This month we have been recalling the 40th anniversary of the end of the Second Vatican Council. I would like to remember a man who was deeply influenced by the Second Vatican Council and became one of its main champions in Canada.
George Bernard Cardinal Flahiff, born in Paris, Ont., would have been 100 years old on Oct. 26, 2005. After a brilliant career as Basilian priest, professor, Superior General, he was named Archbishop of Winnipeg in 1961 and then created cardinal by Pope Paul VI in 1969. Flahiff was one of the Council Fathers at Vatican II and played a key role in the writing of several Conciliar documents. He was part of a great moment of Church history and made us all so very proud!
Cardinal Flahiff invited the people of his time to proclaim God's truth of justice and charity in season and out of season. His interventions at the World Synods of Bishops in 1967 and 1971 reminded the Church of our Gospel commitment to compassion, justice, equality and integrity for all people.
The Cardinal retired and returned in 1982 to live with his Basilian confreres in community in Toronto, where he died in 1989. As a member of the same religious community, I had the privilege of knowing him well, being ordained deacon by him in 1985, and serving as his secretary at the Extraordinary Consistory of Cardinals and Synod of Bishops at the Vatican later that fall.
One lasting memory I have of this confrere and friend took place on a stormy evening in 1985 during my least year of theological studies for the priesthood. Both of us were invited by retired Anglican Bishop Henry Hill to attend the Solemn Vespers at the Anglican Monastery of St. John the Divine, north of Toronto.
Upon arrival at the monastery, we were met by the Bishop and the Prioress, both carrying lighted candles. An electrical power failure in that area meant that all would be by candlelight! We went on to the chapel to find the vaulted room aglow with hundreds of flickering candles whose shadows danced wildly all over the walls and ceiling. A delightful dinner followed in the monastic refectory, also ablaze with candlelight! At the end of dinner, Bishop Hill spoke to the assembled sisters of Cardinal Flahiff's key role at the Second Vatican Council, especially in the areas of Ecumenism and the Renewal of Religious Life.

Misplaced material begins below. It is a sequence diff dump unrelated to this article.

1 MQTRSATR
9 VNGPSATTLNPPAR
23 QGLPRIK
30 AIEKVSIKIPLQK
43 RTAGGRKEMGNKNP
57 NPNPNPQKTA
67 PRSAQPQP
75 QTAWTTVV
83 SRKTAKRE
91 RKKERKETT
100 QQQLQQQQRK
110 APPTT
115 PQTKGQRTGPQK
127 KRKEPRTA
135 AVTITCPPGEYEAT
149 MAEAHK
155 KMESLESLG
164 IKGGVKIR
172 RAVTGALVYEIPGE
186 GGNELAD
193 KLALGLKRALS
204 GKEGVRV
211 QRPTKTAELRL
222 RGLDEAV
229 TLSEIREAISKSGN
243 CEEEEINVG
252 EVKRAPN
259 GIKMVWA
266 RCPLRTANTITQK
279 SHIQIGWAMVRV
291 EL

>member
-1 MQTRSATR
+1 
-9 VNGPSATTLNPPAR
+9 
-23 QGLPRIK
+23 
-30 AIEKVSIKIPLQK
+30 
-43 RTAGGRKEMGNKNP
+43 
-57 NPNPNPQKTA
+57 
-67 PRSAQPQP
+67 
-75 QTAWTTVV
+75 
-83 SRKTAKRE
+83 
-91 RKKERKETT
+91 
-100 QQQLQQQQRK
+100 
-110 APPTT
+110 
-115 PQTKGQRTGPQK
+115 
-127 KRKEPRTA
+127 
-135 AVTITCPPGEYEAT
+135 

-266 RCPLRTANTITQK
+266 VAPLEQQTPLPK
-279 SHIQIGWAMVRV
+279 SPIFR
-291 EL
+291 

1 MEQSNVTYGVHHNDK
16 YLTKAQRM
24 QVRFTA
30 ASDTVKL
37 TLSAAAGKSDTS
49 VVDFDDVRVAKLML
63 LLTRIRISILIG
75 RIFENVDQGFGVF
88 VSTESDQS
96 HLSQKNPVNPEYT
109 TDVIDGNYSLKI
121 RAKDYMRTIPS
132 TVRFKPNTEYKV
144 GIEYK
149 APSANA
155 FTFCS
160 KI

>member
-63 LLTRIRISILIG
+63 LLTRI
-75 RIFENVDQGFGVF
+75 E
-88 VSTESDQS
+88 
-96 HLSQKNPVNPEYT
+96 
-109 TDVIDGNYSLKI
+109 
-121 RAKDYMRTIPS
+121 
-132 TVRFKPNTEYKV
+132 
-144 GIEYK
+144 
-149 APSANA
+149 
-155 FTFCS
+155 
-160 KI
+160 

His Eminence then shared some of the memories of the Council. He said that we so often prefer to dwell in the dark areas of our lives and our Church histories: "We are often afraid of the light because it will reveal us." He concluded, "May the unexpected beauty of these candles this evening remind us of God's light breaking through our shadows and darkness ... and of the promise that God shall never leave us Christians along our common journey toward the Kingdom."
Cardinal George Flahiff left us a legacy of intelligent leadership, pastoral care, and respectful discourse so badly needed in the Church and in society today. What the Council issued in important documents and decrees, George Flahiff lived quietly and authentically in his life: Witnessing daily to God's Word; bearing a message of joy and hope, and dialoguing with the people of our time.
Flahiff's biographer, Fr. P. Wallace Platt, C.S.B., rightly called him Gentle Eminence. When I think of the Second Vatican Council, I remember gratefully all the lessons Cardinal Flahiff taught me not only about "the Spirit of Vatican II" but about the rich meaning of the Council's documents and the new trajectory for the Church and the world that flowed from Vatican II and from the example of this gentle prince and great servant of the Church.